As the second week of combat ends in the Gaza strip, it still isn't clear what "winning" the war would entail. Unless Israel manages to eradicate Hamas entirely—a deed it was unable to achieve when it actually occupied the territory—the little war will end with both sides repositioning themselves in the rubble, each trying to claim victory.
But Israel and Hamas aren't the only forces with a stake in the conflict. Look beyond that dysfunctional duo, and you'll see some winners and losers already emerging.
Egypt. As Al Jazeera airs gruesome Gazan images and Arab anger intensifies, the region's "moderate" governments are suffering in the court of public opinion. (When Americans discuss the Middle East, moderation is defined not by a nation's domestic policies but by its willingness to make nice with Israel.) The result is instability, especially in Egypt, where the regime shares responsibility for the sad state of the Gazan Palestinians.
By sealing the strip's southern border, Hosni Mubarak's government played a central role in the blockade that preceded the present fighting. Then, once Israel's aerial attacks began, Egypt distinguished itself by shooting Palestinian civilians trying to flee across that border. Now it's facing the country's largest street protests in five years, and the militant Muslim Brotherhood is gaining traction. "I don't normally support the Brotherhood and don't actually like it that much," one secular Egyptian activist told the Media Line News Agency. "But in this situation, without any other actions that can be taken, I will support the Brotherhood and its continuous action against the government and Israel."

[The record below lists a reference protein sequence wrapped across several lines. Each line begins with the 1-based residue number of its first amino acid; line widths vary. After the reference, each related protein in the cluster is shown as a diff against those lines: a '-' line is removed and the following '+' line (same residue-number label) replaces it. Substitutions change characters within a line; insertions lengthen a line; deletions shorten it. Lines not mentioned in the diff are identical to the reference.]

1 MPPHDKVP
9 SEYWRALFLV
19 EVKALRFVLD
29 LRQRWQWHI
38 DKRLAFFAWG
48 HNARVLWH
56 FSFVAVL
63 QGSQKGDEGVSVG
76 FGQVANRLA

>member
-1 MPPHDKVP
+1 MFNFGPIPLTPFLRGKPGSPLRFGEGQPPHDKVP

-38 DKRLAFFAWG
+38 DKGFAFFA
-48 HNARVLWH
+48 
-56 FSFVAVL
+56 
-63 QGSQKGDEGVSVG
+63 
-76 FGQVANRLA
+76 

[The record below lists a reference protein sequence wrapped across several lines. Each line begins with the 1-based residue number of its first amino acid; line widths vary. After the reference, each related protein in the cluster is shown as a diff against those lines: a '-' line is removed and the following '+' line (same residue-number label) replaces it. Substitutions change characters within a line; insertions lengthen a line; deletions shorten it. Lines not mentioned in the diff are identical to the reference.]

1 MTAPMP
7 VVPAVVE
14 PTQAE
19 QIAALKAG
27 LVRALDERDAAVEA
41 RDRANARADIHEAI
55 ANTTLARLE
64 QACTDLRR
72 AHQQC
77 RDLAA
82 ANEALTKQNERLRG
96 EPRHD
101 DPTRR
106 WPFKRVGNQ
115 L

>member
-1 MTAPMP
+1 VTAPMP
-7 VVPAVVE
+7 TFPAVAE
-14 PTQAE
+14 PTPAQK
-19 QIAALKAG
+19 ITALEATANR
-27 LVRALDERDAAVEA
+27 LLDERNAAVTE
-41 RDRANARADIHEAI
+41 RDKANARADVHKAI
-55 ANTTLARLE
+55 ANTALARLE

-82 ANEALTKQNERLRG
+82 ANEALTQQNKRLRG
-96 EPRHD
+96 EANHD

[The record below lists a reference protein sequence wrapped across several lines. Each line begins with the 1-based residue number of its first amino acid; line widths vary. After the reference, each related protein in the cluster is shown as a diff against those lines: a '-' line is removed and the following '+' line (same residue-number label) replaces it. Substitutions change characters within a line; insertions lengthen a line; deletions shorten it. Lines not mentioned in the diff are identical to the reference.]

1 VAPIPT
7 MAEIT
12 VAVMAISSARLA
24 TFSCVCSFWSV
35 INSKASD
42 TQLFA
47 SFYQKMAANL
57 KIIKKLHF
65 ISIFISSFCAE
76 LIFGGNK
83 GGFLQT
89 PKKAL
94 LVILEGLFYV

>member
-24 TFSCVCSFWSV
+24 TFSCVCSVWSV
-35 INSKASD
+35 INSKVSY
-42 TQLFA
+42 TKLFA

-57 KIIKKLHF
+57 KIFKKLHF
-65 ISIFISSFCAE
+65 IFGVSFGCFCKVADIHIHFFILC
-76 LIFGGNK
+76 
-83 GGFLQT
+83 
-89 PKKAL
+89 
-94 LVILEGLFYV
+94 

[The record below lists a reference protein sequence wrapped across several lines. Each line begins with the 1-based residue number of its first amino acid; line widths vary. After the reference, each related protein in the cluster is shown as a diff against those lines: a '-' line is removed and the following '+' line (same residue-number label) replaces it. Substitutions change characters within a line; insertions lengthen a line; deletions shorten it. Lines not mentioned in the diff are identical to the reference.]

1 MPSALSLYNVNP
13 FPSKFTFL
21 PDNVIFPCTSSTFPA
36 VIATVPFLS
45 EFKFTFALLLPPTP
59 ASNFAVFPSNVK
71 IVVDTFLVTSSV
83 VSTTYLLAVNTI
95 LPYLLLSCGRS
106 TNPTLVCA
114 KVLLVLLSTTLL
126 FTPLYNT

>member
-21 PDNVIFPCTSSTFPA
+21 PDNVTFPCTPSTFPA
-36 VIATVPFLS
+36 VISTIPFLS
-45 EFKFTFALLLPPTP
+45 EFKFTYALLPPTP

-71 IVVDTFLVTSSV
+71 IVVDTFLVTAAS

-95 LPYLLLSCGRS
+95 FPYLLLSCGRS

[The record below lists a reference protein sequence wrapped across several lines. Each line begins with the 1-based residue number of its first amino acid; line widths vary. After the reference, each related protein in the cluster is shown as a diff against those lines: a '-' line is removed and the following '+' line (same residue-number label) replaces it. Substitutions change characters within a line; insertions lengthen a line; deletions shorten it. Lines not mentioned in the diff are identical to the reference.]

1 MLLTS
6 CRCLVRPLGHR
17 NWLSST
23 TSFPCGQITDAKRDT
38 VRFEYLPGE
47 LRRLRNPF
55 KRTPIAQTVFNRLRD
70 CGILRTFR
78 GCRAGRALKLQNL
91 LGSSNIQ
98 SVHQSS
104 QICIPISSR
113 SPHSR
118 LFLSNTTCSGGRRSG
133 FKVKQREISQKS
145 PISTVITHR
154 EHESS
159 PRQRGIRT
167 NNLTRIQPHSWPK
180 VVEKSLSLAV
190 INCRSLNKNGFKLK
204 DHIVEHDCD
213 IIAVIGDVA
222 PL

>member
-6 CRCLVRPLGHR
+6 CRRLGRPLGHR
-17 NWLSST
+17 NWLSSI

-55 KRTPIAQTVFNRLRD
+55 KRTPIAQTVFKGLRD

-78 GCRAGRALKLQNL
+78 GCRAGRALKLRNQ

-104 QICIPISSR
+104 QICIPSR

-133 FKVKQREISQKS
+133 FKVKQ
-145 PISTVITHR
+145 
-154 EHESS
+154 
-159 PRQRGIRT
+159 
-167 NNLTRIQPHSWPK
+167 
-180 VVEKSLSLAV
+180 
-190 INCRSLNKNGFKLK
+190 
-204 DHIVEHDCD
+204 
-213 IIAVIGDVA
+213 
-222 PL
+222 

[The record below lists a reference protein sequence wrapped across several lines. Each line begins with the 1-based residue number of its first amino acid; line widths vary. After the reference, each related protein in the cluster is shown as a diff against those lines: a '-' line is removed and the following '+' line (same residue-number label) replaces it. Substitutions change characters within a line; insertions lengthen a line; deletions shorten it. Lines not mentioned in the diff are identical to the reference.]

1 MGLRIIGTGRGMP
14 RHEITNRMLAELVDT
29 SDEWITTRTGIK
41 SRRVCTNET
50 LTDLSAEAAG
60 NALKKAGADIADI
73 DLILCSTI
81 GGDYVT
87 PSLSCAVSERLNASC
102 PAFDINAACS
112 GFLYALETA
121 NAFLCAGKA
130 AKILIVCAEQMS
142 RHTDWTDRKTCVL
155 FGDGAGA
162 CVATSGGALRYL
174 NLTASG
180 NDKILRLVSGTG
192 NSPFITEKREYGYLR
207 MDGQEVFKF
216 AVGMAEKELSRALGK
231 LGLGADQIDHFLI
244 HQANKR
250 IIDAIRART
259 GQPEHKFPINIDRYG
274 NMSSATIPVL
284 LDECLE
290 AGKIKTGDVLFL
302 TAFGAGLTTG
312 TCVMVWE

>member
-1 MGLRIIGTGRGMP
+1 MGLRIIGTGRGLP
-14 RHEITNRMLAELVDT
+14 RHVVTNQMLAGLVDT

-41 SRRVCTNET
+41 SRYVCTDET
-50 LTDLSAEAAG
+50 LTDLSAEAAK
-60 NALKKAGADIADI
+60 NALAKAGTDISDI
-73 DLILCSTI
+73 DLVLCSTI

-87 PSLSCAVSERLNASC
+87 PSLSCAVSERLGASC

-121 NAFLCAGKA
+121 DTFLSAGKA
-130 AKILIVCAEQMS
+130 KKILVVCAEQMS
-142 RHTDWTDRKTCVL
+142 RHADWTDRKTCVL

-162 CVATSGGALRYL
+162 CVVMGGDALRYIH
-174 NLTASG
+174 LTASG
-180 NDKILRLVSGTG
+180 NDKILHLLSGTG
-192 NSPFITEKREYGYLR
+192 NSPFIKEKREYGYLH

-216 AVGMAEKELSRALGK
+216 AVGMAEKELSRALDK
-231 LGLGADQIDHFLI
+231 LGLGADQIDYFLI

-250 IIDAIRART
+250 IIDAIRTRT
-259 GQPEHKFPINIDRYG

The only way such a country could walk away as a winner is by turning the situation on its head and coming up with a diplomatic solution that sticks. Egypt and France have produced a ceasefire proposal, with the Egyptians offering to follow up by hosting peace talks. If any of those efforts lead to genuine gains for ordinary Palestinian people, the moderates will be able to present themselves to their citizens as level-headed saviors. N.B.: Two of the scarcest commodities in the Levant are "a diplomatic solution that sticks" and "genuine gains for ordinary Palestinian people."
Fatah. In the West Bank, the Fatah-controlled Palestinian Authority has broken up several solidarity demonstrations since combat began. On the fourth day of the Gaza war, Jeffrey Goldberg of The Atlantic reported that his friends in Fatah were not just rooting for Israel; their organization "has actually been assisting the Israelis with targeting information." Fatah, you'll recall, was the dominant party in the old Palestine Liberation Organization. Now its violent rivalry with Hamas has grown so bitter that it's willing to side with its oldest enemy in a shooting war.
Under current circumstances, that won't earn the organization much support within the Palestinian public. And unlike Egypt, Fatah can hardly ride to the rescue with a diplomatic solution, though it can do its best to take advantage of whatever diplomacy eventually emerges.